By Dr. Eric Regehr
In 2020 the mental, physical, and financial health of people around the world were impacted by COVID-19. Effects of the pandemic included shutting down research projects across the Arctic, resulting in lost resources and data gaps, at a time when budgets were tight and the region was experiencing unprecedented environmental change. The Chukchi Sea polar bear population, however, provided some welcome good news—both in terms of how the bears are doing and a unique U.S.-Russia collaboration that allowed research to continue during COVID-19.
The Chukchi Sea population consists of about 3,000 polar bears that spend most of the year on the sea ice of the Bering, Chukchi, and East Siberian seas. Polar bears are among the most mobile four-legged animals in the world and this population is no exception, with animals moving frequently between American and Russian territories.
In 2008, the U.S. Fish and Wildlife Service started research on the Chukchi Sea population that involved traveling out over the ice in a helicopter and temporarily immobilizing 50-100 bears each spring. That study found that, from 2008–2017, the Chukchi Sea bears had good body condition (i.e., fatness) and reproductive success despite sea-ice loss resulting from climate warming, likely due to the high biological productivity of the region.
Starting in the late 2010s, however, the spring sea ice west of Alaska became much thinner and, in some areas, began melting completely by May. This made helicopter-based research too dangerous, and it became clear that another approach was required to continue studying these bears.
Enter Wrangel Island, a 7,600-square-kilometer protected area north of Siberia. Each summer when the sea ice melts, a large portion of the Chukchi Sea population comes to Wrangel to rest until the ocean refreezes. Pregnant females give birth in snow dens on the island until emerging with new cubs in the spring. These factors make Wrangel a perfect place to study bears while they occur in relatively small area (relative to the vast Arctic Ocean) at a high density.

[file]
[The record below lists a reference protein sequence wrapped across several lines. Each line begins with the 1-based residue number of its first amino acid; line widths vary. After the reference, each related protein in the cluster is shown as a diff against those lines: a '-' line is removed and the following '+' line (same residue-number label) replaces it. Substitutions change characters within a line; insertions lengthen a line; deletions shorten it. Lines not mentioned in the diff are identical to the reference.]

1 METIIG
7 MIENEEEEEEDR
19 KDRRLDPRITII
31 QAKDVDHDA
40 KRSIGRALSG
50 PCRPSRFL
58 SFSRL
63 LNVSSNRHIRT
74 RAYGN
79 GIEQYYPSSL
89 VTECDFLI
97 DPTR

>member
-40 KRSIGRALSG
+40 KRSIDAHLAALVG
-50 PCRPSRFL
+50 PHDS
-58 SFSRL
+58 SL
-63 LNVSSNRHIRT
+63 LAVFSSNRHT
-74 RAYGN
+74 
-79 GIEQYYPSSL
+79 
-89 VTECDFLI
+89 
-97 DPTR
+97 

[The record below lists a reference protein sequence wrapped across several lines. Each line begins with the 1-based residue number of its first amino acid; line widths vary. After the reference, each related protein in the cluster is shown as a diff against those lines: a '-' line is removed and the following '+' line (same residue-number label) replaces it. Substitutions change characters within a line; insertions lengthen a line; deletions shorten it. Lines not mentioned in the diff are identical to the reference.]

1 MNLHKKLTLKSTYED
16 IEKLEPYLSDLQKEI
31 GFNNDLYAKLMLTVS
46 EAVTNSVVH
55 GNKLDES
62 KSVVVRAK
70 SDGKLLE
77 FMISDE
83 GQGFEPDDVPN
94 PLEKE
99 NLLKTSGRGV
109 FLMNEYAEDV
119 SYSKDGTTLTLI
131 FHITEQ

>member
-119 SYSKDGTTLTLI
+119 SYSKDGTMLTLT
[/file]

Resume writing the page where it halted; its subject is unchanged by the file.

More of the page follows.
In 2016, American and Russian scientists began working together to study the bears on Wrangel and, by 2019, had collected data on the habitat use, body condition, and reproduction of over 1,600 polar bears. Researchers also used noninvasive methods to collect genetic samples from over 100 animals, which provide information on the bears’ health, contaminant levels, diet, and relatedness to each other and to bears in other populations.
Goals of the project included establishing survey methods to collect consistent data from year-to-year and building capacity among staff of the Wrangel Island State Nature Reserve to conduct research independently. This paid dividends in 2020, when trained and experienced Russian staff conducted research without American participation due to COVID-19. Ulyana Babiy and Pavel Kulemeev, scientific staff with the reserve, together with ranger Denis Vasiliev (photo below), performed 763 kilometers of ground-based observational surveys and collected data on a record 747 bears. Although we had optimistically hoped things would be back to normal in 2021, travel restrictions are precluding American participation this year, but fortunately the Russian team is once again there to complete the work.